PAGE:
Gut Associated Lymphatic Tissue (GALT) in HIV (Human Immunodeficiency Virus)- Infected Patients
To date, despite the known benefits of antiretroviral therapy (ART), many HIV-infected people are presenting late with very low CD4+ T-cells levels below 350/ul. These patients are more likely to be diagnosed with opportunistic infections, their risk of death is higher and their rate of immunological improvement is slower (Mussini C et al., 2008). These patients often present a real challenge due to their advanced clinical status (Borghi V et al., 2008). Unfortunately, little is known about the clinical presentation of these patients, their responses to antiretroviral treatment and especially about the changes in the adaptive and innate immunity of the GALT.
|Study Design:||Observational Model: Cohort
Time Perspective: Prospective
|Official Title:||Phase IV Longitudinal Study of Gut Associated Lymphatic Tissue (GALT) in HIV (Human Immunodeficiency Virus)- Infected Patients Before and During Antiretroviral Therapy (ART)|
- restoration of CD4 + T-cells in the GALT with ART [ Time Frame: 6 months ] [ Designated as safety issue: No ]
- Function of Dendritic Cells (DC) in the GALT with ART [ Time Frame: 6 months ] [ Designated as safety issue: No ]Functional characterization of DCs (IFNγ, IFNα) of DCs in the GALT
- Functional characterization of NK-cells in the GALT with ART [ Time Frame: 6 months ] [ Designated as safety issue: No ]Functional characterization on NK- cells (TNFα, and IL-12) in the GALT with ART
Biospecimen Retention: Samples With DNA
Endoscopic biopsies, PBMC
|Study Start Date:||June 2011|
|Estimated Study Completion Date:||June 2013|
|Estimated Primary Completion Date:||June 2013 (Final data collection date for primary outcome measure)|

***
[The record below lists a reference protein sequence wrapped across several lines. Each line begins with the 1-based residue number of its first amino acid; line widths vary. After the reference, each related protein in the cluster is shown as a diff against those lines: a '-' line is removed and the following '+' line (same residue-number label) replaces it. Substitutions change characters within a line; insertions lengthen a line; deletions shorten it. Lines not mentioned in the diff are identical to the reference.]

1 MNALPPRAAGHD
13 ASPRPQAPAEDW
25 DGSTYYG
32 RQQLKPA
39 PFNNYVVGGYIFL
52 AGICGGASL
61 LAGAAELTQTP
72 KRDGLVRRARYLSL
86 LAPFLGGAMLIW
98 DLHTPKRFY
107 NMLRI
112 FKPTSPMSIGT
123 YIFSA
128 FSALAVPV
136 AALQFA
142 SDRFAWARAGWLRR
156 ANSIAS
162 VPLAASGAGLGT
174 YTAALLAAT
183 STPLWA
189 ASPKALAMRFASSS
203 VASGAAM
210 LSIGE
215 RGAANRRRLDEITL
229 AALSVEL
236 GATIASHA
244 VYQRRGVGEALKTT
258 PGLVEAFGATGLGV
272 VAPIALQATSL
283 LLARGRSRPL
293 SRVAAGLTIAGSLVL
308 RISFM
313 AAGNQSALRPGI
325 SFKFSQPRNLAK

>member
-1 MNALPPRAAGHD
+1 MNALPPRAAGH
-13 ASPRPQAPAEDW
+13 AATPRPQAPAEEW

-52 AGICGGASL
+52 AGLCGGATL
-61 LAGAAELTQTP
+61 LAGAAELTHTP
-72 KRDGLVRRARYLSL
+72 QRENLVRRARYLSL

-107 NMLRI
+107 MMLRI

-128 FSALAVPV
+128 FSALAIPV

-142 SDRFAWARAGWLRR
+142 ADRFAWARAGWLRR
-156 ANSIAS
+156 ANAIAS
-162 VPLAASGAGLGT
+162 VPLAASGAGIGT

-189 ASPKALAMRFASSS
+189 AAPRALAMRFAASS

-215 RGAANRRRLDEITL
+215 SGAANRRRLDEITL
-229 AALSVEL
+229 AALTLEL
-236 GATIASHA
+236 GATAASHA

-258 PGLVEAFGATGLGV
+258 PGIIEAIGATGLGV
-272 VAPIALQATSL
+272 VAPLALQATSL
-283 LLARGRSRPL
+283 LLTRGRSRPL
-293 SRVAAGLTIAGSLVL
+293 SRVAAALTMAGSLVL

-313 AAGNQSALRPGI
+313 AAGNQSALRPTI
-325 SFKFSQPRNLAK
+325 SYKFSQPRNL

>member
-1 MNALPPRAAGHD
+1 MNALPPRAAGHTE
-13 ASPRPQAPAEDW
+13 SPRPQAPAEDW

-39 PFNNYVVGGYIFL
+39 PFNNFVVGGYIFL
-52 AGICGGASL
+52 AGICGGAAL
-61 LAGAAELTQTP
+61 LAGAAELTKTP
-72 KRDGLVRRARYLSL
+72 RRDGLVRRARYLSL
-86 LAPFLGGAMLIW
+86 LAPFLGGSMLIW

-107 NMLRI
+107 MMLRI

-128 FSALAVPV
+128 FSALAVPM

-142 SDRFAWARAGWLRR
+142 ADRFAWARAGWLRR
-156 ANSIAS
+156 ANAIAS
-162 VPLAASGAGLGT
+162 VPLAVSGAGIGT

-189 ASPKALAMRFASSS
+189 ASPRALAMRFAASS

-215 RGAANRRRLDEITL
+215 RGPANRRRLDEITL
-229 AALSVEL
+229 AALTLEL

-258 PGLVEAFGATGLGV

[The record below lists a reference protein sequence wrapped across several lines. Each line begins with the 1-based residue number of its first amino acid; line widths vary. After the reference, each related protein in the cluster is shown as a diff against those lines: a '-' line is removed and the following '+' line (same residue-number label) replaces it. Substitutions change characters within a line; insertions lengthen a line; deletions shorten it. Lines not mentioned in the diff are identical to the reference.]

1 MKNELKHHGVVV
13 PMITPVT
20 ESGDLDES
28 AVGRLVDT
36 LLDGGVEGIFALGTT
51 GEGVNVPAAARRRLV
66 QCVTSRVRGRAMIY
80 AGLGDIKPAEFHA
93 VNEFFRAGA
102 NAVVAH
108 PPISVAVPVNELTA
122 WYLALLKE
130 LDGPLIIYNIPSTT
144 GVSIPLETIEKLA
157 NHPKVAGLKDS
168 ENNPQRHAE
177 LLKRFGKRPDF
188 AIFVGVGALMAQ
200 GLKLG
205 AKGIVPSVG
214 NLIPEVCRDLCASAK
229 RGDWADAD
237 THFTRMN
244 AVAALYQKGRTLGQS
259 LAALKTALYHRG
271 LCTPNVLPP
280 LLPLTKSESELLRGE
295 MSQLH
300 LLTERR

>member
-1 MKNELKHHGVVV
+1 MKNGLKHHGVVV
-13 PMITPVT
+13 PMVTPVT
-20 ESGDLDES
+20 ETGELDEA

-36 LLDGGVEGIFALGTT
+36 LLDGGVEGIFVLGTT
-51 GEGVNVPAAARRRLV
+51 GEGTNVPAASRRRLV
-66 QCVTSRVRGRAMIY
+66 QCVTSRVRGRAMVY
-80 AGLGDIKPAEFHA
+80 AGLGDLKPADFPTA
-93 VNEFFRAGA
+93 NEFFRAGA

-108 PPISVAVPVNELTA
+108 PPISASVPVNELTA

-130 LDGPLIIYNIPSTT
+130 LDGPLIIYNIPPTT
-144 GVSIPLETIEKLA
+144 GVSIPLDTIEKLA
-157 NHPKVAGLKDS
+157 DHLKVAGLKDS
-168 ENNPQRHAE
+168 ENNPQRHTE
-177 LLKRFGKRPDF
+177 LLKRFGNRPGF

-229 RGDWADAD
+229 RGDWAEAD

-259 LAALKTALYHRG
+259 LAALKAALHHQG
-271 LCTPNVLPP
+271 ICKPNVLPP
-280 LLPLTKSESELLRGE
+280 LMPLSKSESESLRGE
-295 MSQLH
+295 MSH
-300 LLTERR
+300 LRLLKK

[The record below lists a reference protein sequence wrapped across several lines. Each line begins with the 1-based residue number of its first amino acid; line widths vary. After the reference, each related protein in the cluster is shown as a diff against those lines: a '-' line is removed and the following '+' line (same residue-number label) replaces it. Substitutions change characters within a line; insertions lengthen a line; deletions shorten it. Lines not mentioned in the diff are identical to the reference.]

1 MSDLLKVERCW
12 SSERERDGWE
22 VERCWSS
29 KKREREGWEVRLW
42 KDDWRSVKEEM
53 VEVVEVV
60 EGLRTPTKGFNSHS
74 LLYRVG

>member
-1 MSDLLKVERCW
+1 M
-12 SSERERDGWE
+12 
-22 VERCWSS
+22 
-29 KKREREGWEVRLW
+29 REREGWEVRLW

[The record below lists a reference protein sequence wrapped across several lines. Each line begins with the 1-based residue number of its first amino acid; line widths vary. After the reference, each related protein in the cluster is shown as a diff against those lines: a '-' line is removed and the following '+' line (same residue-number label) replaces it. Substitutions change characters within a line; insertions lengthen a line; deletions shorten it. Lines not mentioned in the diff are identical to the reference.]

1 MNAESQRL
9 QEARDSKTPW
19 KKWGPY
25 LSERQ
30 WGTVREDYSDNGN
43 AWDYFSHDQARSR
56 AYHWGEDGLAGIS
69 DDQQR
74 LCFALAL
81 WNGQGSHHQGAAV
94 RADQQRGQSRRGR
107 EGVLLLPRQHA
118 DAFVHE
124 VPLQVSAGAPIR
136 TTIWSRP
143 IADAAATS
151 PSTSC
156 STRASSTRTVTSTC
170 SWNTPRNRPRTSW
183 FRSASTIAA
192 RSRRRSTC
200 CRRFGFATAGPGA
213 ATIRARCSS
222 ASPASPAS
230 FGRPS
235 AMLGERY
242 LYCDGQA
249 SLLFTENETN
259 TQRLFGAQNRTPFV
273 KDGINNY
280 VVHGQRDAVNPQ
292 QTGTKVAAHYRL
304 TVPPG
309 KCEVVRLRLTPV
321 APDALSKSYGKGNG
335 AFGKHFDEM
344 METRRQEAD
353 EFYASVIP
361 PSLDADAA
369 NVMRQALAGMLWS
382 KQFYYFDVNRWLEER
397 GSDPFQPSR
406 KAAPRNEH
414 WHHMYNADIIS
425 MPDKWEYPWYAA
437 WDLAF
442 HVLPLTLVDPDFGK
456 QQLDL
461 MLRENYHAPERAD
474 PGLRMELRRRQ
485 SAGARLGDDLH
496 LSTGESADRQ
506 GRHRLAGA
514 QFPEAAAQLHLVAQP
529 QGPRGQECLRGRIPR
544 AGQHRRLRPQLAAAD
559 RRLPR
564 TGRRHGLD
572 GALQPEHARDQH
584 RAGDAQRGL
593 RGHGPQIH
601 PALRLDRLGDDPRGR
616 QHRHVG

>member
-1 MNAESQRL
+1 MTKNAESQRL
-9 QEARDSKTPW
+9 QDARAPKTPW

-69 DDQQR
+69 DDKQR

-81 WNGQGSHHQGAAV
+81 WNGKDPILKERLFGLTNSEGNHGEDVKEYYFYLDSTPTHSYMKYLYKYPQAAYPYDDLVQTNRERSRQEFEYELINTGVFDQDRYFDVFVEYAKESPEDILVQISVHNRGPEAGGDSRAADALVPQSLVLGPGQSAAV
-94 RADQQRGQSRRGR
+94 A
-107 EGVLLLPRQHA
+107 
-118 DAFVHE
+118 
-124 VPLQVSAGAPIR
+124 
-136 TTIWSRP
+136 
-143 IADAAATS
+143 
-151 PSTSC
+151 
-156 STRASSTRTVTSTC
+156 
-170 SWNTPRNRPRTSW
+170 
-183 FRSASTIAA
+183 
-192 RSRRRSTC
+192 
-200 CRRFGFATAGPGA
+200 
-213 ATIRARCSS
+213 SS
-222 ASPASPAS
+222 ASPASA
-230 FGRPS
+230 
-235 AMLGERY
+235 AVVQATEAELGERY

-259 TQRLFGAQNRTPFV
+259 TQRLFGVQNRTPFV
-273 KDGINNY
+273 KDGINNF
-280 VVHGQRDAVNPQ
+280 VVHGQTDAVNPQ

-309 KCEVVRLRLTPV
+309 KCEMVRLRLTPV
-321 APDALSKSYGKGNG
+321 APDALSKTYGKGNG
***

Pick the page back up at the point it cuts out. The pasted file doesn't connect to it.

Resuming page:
The investigator proposes to evaluate the virological, immunological and clinical outcomes of ART in HIV-1 infected 'late presenters'. The investigator further wants to investigate the longitudinal dynamics of the innate and adaptive immunity restoration in the GALT and peripheral blood of HIV infected patients under ART. In particular the investigators want to longitudinally assess DCs, NK-cells, CD4+ T-cells und CD45RO+-T-cells as well as the levels of IFNγ, IFNα, TNFα, and IL-12 in the GALT and peripheral blood by flow cytometry and by real-time PCR and correlate these data with laboratory and clinical parameters.
The investigators expect that this longitudinal study and experiments outlined in the protocol will provide valuable information about several important issues of the clinical outcome of patients under ART as well as understanding immunopathology during HIV-infection.
|University of Cologne||Recruiting|
|Cologne, Germany, 50937|
|Contact: Clara Lehmann, MD +4922147888835 firstname.lastname@example.org|
|Principal Investigator: Lehmann Clara, MD|